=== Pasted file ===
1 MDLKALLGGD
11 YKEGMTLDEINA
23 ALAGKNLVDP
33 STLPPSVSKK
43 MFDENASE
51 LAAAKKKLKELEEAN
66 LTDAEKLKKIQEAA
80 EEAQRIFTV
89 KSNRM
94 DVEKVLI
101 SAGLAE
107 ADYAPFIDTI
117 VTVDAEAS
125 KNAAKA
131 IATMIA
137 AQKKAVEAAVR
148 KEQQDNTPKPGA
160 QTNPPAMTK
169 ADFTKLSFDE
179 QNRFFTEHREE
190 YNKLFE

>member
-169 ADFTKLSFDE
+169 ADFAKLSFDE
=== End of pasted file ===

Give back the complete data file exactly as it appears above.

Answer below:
1 MDLKALLGGD
11 YKEGMTLDEINA
23 ALAGKNLVDP
33 STLPPSVSKK
43 MFDENASE
51 LAAAKKKLKELEEAN
66 LTDAEKLKKIQEAA
80 EEAQRIFTV
89 KSNRM
94 DVEKVLI
101 SAGLAE
107 ADYAPFIDTI
117 VTVDAEAS
125 KNAAKA
131 IATMIA
137 AQKKAVEAAVR
148 KEQQDNTPKPGA
160 QTNPPAMTK
169 ADFTKLSFDE
179 QNRFFTEHREE
190 YNKLFE

>member
-169 ADFTKLSFDE
+169 ADFAKLSFDE